PHOTO: Many of the animals put down each day by Animal Control exhibit no behavioral problems, are clean, healthy, and already spayed or neutered, like six-year-old Tiger Lillie, who was to be euthanized this week if not adopted by noon on Wednesday. Photo Courtesy of nycacc.org
On the eve of Thanksgiving, visitors to the Target in the Gateway Shopping Center, rushing past the early NYPD boom lift set-up for the coming Black Friday crowds, couldn’t help but notice a plump white calico slinking casually out from and back under parked cars. What to do for the poor creature, who seemed comfortable among these giant machines, as colder weather threatened with the darkening sky?
Torn between researching and bothering animal rescuers on the holiday and potentially disturbing some sort of rhythm the cat had adopted in her hobo life, versus the opportunity to save her from the winter ahead, parking lot passersby continued into the store. And when they came back with their bags overflowing, she was gone.
The sad fact for Wayward Kitty and hundreds of other stray animals like her in the area, is that if you want to try to help and you can’t take her in yourself, there’s no one method that will ensure her a better life. The “official route,” calling 311 or an Animal Care Center of NYC (who did not return The Forum’s request for an interview), will offer fleeting shelter. But according to nycacc.org, unless “deemed medically necessary for humane reasons” to be euthanized even sooner, the animal will only be given a total of 96 hours before it is put down.
AC & C — otherwise known as animal control — is open-admissions, so even if a center is full, it is required to take newly arriving animals. The 96-hour grace period, which includes a requisite 72 hours to attempt to find the pet’s owner, is extended if animals come in with more information, for example if they have been given up and there is a known medical or behavioral history. The reprieve appears to extend to around two weeks if the animal is determined by professionals and volunteers at the facility to be suitable for adoption. During this still-brief period, cats, dogs, rabbits, and other species are listed online (and viewable in person at certain facilities) as available for adoption, and then, in a grim and final 18-hour stretch, “At Risk” for euthanasia, when they can be adopted up until about an hour before they are scheduled to die. Animals are destroyed by euthanasia in these facilities 365 days of the year.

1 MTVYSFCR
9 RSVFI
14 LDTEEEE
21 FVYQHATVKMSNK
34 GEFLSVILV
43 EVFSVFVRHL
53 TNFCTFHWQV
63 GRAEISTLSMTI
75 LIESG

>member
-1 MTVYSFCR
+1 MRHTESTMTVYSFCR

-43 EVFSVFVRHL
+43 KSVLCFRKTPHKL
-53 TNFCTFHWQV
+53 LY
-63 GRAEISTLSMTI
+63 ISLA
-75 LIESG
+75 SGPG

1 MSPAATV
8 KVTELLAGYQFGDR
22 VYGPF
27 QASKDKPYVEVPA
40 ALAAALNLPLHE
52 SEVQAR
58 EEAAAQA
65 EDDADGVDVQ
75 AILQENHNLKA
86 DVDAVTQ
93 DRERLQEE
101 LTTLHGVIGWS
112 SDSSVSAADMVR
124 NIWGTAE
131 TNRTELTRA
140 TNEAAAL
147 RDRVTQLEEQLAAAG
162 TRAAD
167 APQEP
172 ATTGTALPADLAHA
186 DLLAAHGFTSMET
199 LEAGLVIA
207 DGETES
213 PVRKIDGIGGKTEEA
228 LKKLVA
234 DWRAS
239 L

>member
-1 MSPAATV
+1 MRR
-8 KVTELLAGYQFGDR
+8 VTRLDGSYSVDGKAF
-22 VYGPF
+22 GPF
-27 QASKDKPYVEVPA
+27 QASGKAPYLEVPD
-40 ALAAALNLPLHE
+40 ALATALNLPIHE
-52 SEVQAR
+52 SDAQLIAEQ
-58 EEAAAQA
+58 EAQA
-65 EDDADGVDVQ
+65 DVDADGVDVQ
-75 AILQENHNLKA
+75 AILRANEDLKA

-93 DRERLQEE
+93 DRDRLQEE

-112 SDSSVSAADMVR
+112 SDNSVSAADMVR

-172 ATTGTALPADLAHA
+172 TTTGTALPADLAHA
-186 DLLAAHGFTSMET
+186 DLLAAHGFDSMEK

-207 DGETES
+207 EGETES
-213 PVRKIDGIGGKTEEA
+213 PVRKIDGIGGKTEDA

There are three centers in the city which not only accept admissions but also offer adoptions: Manhattan, Staten Island, and Brooklyn. In Bronx and Queens, there are merely admissions centers, described by some animal rescuers as tiny holding facilities inappropriate for long term animal care.
Once admitted, assessments are made, photos taken, and profiles documented so that the animals might be adopted by members of the general public or by New Hope partners. Animals on the New Hope list might be older or have some treatable ailment that shelters could be better prepared to handle than private individuals. New Hope partners such as Bobbi and the Strays (profiled in last week’s Forum), according to nycacc.org, “take ownership of AC & C animals and care for them in shelters, foster homes, boarding facilities, or their own private facilities prior to placing them in permanent homes through their own adoption process.” The Mayor’s Alliance for NYC’s Animals (not a governmental organization and not affiliated with the Mayor of New York) has a Wheels of Hope program, the only free animal transportation program in the city, which brings animals from AC & Cs to over 150 New Hope partners.
To adopt an “At Risk” animal, go to nycacc.org/Adopt and click on the “ACC’s At-Risk List” between 6:00 pm and 12:00 noon the following day. The three AC & C adoption locations are all open until 8:00 pm on weekdays; thus it is possible to “meet” (in a two-hour window) an imminently At Risk animal in person before adopting it. The adoption fee is $50, plus a $150 deposit to ensure spaying or neutering. If the animal has already been spayed or neutered, that deposit is refunded, and if the animal cannot be sterilized prior to adoption due to a medical condition, the deposit is refunded when the owner provides proof of sterilization outside of the facility.
By Eugénie Bisulco email@example.com